Sun. May 19th, 2024

Opinion and Commentary By Donna Westfall – April 19, 2024

A Taxpayer Revolt Passed Prop 13 in 1978. Ever since then, our California politicians have been trying to play havoc with Prop 13 making it necessary for push-back from taxpayers. Looks like this November may be the 2nd taxpayer revolt.

But it’s not just Prop 13, but in our area of the world, it’s the 1% sales tax put into place both in the County and in the City. We all know that they will put on a good show about how necessary it is to have that money in their hot little hands. After all, don’t we need to protect our emergency services?

Then there’s the Benefit Assessment for the Crescent Fire Protection District of $74 per property to be added to the $24 passed in 1987 on our property taxes.

Not to be outdone, the City will probably try to increase sewer rates in the next few months.

Whatever happened to living within a budget. If families have to do it, so should our government. Instead, it seems as soon as a tax is passed by the voters, government employees get raises and new people are hired.

Yesterday, Jaime Yarbrough and I met with Vanessa Duncan, Administrative Specialist and Fire Chief Kevin Carey at the Crescent Fire Protection District Hall. They wanted to understand why we want to repeal the Benefit Assessment tax attached to our property tax bill. And then asked about our objections and if we had any solutions; so here goes:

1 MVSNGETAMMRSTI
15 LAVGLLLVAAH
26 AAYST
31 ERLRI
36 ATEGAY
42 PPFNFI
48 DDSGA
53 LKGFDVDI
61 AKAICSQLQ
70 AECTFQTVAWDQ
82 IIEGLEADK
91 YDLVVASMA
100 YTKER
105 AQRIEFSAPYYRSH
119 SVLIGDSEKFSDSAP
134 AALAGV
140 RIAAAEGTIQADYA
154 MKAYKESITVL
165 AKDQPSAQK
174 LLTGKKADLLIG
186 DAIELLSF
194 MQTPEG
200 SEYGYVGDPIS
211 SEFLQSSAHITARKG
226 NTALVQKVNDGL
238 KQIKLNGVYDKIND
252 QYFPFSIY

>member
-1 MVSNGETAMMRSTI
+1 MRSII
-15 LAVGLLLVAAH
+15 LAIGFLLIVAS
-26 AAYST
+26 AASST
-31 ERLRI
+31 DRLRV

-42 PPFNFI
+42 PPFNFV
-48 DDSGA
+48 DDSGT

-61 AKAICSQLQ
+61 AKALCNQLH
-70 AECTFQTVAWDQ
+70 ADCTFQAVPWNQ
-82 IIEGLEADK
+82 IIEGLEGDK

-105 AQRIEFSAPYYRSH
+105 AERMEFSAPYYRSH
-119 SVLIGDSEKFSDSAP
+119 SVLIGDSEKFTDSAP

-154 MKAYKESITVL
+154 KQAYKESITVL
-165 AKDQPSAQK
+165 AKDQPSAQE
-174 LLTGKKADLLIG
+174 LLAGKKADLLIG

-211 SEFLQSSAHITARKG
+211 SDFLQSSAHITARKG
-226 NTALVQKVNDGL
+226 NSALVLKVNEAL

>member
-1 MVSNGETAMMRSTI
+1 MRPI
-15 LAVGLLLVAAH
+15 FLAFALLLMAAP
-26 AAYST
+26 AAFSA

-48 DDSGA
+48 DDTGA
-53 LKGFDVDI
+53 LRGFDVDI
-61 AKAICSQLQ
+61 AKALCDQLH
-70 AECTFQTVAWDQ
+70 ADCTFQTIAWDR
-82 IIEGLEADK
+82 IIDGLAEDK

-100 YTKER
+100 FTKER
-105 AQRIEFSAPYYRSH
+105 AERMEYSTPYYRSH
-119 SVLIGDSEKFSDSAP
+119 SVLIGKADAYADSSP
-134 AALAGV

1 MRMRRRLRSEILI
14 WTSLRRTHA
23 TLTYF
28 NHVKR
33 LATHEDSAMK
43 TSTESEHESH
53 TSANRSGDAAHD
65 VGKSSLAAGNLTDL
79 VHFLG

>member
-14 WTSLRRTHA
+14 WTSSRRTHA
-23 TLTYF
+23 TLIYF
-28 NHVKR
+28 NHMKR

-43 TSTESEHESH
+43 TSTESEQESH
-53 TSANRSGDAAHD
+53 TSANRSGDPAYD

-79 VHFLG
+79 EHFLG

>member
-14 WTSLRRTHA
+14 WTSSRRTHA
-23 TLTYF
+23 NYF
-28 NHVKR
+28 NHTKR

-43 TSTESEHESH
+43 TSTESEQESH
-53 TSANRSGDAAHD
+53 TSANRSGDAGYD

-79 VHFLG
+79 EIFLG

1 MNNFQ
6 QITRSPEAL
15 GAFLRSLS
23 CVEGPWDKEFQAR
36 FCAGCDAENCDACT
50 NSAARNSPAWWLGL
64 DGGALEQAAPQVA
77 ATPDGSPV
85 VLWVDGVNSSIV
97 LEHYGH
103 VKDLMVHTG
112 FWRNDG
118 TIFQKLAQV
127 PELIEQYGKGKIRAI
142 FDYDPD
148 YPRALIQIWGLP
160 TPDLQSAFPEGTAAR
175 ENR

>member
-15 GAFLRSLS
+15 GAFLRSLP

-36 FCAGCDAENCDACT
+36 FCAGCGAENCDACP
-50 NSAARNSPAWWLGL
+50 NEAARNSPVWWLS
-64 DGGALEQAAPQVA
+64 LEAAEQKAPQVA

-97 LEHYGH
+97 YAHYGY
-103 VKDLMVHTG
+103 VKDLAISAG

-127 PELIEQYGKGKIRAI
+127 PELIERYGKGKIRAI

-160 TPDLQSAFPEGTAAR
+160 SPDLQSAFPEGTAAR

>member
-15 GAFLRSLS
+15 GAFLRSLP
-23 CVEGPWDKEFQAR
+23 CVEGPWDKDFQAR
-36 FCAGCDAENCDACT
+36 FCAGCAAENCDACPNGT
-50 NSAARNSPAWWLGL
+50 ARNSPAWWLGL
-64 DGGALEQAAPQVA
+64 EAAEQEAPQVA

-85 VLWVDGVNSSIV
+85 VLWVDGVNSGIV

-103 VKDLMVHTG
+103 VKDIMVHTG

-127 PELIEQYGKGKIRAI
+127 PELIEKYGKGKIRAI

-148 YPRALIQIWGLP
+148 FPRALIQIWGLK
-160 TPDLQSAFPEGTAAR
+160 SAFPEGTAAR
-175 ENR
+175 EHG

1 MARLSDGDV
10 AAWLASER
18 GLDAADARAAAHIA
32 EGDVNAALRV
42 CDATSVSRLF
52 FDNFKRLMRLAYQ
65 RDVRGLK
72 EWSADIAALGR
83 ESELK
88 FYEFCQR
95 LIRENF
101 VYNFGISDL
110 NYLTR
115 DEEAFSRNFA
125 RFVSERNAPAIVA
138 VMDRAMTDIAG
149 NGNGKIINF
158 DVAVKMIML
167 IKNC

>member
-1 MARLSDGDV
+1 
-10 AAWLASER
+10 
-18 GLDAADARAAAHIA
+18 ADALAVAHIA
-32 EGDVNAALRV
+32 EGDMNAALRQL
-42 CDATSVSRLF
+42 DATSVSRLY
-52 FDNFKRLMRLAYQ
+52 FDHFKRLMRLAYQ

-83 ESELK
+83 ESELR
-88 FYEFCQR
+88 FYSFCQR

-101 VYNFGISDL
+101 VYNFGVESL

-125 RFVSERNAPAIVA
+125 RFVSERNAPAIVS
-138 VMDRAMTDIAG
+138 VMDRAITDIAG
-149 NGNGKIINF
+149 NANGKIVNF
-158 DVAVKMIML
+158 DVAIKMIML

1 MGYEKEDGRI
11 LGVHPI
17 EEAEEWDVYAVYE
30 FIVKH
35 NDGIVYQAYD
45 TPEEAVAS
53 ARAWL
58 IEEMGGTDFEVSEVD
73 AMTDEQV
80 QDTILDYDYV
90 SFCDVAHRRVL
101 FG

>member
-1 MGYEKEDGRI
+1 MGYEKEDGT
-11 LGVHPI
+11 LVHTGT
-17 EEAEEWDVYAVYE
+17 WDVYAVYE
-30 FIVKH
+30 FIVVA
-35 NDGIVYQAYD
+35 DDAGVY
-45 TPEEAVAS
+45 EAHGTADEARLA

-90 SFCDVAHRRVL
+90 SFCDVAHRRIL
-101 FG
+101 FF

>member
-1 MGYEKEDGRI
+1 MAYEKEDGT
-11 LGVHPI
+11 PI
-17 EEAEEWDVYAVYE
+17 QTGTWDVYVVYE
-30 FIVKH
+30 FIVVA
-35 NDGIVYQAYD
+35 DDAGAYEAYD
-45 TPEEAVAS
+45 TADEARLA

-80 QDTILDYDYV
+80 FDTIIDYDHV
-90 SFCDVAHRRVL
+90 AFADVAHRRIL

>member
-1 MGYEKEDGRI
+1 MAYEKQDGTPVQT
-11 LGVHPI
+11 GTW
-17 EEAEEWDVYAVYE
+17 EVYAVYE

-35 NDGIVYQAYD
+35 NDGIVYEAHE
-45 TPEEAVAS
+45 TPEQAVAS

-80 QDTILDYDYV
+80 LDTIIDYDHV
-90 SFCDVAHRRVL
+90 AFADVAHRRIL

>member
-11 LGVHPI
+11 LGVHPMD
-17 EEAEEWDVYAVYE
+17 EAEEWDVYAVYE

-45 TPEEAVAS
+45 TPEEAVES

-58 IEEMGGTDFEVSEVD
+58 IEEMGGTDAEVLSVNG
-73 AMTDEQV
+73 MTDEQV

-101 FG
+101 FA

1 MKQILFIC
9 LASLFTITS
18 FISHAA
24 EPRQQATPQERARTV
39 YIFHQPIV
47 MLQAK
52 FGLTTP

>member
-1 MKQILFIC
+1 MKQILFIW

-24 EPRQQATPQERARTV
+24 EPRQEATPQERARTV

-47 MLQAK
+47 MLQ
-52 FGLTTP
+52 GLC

1.) No sunset clause.

2.) While property owners are paying the tax, those that call for mostly health/medical related calls are not necessarily property owners and don’t pay the tax.  

3.)Suggest going before the BOS and have something about their health insurance reimbursing the Fire District.

4.) We’re taxed enough already. It only adds to Cost of Living and Inflation.

5.) Hard to justify $1/4 mil for Fire Chief or any city/county employees. 

6.) May have a problem with dispatch sending every unit in the city/county to every call.

Why Is it so difficult to understand that we are being taxed to death?

Sam Strait is vacationing on a little island called Niue. Niue is a self-governing state in free association with New Zealand, an arrangement dating from October 1974. Niueans are New Zealand citizens.

Sam, ever curious, writes:

I am currently on an island that is self governed.  They have a fire department stationed at the airport, which consists of one firetruck and one rescue truck, both relatively new.  They have four paid fire positions, one is considered the lead position.  Beginning positions start at 11$NZ per hour or about $7 US.  They are paid for a thirty two hour work week whether they fight a fire or not.  Most houses are stone or cement, so house fires are rare. Their biggest responsibility is on plane day at the airport. THEY COVER THE ENTIRE ISLAND, sized about half of Del Norte County.  Their entire budget is less than Chief Carey’s salary and benefits for an entire year.  The hospital ambulance takes medical calls and the police handle rescues.  The local people are also involved in many of these situations for added support.  The local government  has recognized that they have only so much to spend each year and fires represent only a very tiny portion of the needs of the community, such that they spend accordingly.  If the fire department responded to a greater number of fire calls they would likely spend accordingly, they do not;  hence, the Fire department for the whole island is very small.